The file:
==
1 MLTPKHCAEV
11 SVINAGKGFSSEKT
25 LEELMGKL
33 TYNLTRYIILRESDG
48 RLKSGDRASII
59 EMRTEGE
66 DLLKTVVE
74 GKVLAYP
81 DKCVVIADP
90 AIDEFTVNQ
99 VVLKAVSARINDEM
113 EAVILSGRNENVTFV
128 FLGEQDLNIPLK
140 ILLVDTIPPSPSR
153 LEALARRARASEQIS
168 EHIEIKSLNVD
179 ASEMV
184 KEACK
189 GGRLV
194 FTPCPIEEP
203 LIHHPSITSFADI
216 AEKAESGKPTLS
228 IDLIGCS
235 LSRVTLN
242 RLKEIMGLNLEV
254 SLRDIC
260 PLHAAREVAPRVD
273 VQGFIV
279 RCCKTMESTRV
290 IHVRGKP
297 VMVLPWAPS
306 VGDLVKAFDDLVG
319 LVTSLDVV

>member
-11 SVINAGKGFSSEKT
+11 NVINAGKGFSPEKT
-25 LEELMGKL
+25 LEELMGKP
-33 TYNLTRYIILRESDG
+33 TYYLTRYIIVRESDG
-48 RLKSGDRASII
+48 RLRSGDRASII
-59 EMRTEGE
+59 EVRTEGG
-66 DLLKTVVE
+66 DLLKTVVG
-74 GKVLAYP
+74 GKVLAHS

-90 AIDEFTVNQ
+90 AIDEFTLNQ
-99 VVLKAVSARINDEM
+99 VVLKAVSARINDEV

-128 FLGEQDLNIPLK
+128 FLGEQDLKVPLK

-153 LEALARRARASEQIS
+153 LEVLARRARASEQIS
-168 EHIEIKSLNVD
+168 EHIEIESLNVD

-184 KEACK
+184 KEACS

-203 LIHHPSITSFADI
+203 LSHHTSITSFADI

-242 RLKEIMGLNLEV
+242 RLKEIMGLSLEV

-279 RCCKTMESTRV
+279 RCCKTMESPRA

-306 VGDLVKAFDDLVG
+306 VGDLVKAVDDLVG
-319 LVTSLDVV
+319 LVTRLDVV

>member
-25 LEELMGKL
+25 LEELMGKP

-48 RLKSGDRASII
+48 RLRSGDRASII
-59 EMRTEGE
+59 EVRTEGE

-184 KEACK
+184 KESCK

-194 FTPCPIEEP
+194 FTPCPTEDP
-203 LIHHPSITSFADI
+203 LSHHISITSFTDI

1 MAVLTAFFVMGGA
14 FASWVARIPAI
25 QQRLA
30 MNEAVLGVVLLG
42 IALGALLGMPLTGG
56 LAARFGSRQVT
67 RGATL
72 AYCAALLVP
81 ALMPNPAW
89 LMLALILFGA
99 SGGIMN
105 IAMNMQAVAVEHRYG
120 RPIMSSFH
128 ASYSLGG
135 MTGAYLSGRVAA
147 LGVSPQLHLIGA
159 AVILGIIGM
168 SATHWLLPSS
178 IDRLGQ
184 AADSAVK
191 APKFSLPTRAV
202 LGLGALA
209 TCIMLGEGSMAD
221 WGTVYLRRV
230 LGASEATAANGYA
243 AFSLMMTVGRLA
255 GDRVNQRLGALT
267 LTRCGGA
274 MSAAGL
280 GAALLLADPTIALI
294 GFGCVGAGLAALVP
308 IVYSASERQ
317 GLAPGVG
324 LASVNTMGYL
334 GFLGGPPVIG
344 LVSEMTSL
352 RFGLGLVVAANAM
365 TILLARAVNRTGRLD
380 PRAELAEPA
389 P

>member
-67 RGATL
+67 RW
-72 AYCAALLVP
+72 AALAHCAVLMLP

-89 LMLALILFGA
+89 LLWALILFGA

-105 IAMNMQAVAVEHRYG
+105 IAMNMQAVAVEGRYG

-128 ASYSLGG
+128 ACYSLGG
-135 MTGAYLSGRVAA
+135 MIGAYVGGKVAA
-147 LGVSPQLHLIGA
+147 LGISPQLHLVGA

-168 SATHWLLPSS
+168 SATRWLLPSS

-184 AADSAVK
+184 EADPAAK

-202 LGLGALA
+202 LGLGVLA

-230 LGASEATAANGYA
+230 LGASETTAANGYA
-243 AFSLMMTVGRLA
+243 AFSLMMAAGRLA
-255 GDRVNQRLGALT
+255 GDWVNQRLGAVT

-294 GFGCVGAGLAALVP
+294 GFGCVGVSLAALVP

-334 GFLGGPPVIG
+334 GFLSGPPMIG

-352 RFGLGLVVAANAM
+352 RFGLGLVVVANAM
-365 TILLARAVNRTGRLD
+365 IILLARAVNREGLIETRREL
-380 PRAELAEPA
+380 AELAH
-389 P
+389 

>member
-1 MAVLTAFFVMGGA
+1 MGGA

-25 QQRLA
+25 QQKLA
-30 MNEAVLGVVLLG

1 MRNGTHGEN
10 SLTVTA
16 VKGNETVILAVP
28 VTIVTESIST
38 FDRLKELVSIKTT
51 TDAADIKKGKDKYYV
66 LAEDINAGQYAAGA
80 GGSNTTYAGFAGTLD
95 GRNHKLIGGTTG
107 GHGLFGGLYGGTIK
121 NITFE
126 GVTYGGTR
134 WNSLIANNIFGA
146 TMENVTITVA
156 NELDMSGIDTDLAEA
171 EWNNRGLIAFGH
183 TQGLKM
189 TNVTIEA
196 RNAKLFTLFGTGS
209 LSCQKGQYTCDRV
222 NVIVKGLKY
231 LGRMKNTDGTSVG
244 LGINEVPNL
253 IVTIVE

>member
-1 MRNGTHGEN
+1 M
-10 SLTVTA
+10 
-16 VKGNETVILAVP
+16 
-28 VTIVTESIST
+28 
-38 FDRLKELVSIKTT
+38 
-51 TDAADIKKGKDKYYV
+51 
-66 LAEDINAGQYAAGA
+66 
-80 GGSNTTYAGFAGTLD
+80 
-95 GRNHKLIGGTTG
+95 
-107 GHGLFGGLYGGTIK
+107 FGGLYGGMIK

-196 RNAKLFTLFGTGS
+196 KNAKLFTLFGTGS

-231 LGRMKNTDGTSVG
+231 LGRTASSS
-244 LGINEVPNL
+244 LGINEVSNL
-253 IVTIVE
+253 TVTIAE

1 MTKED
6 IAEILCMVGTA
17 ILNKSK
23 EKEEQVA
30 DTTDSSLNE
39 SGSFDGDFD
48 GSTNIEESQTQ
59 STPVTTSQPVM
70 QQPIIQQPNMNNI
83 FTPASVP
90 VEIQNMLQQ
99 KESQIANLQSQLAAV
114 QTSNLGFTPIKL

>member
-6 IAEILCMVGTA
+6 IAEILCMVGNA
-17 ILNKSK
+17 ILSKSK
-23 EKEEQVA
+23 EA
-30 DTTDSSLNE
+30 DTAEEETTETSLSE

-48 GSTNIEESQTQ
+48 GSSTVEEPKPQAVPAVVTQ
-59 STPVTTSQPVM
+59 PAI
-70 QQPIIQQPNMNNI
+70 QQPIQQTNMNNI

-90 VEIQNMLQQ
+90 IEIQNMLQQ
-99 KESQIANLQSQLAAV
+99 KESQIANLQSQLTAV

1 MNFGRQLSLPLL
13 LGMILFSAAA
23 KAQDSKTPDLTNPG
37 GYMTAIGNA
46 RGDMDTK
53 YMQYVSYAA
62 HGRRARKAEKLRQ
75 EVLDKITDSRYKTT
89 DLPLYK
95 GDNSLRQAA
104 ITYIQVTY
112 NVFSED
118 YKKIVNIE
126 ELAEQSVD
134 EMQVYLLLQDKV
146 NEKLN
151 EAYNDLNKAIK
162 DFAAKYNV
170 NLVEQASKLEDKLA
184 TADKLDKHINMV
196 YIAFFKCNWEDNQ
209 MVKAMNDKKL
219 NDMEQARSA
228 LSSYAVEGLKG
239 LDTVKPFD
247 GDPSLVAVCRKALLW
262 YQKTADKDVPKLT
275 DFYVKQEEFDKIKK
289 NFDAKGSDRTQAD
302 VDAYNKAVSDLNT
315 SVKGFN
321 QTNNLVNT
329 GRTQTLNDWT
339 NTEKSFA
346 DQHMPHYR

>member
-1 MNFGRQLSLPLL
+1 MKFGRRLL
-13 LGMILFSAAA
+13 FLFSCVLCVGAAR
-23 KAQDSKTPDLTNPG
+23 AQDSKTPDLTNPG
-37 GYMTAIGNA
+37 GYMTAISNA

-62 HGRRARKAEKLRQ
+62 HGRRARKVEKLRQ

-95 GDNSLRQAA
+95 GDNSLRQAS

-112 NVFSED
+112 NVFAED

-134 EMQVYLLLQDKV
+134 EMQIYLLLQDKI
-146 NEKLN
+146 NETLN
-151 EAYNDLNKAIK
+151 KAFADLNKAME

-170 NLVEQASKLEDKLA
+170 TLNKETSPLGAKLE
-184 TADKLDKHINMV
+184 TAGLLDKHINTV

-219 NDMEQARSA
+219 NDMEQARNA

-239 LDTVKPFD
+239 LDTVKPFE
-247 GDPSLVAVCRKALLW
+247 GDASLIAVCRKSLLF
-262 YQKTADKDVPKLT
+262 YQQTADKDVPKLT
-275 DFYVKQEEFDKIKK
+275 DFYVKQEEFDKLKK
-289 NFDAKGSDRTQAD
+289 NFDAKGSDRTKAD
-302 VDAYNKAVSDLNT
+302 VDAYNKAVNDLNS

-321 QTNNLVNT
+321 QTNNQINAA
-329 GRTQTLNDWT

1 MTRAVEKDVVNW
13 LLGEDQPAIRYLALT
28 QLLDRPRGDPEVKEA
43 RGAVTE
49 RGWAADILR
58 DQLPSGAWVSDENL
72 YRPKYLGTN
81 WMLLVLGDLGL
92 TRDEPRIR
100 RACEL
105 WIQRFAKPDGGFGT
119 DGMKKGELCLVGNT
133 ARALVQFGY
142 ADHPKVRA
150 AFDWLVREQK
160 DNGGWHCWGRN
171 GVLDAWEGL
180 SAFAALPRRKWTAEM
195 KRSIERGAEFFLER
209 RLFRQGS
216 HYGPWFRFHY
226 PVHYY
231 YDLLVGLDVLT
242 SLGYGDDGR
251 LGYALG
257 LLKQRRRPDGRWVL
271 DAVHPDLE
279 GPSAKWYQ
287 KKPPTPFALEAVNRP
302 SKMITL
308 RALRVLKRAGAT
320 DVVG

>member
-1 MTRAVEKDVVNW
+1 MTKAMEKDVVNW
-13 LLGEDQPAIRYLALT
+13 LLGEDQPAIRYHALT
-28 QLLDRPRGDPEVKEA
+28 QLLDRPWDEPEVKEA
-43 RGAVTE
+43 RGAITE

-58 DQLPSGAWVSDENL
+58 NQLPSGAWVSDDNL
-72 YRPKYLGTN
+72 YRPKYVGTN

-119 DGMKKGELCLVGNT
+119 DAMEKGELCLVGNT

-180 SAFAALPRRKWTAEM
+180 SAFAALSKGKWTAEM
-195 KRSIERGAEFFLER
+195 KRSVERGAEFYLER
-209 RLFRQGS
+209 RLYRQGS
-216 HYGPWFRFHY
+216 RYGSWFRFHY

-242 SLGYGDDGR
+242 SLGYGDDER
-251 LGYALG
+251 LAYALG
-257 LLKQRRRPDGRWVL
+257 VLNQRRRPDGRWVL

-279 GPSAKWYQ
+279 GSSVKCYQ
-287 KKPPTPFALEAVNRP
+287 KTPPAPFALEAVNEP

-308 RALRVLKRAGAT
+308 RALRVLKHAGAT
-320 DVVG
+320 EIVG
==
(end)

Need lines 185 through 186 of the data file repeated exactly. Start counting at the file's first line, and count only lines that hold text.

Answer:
183 TQGLKM
189 TNVTIEA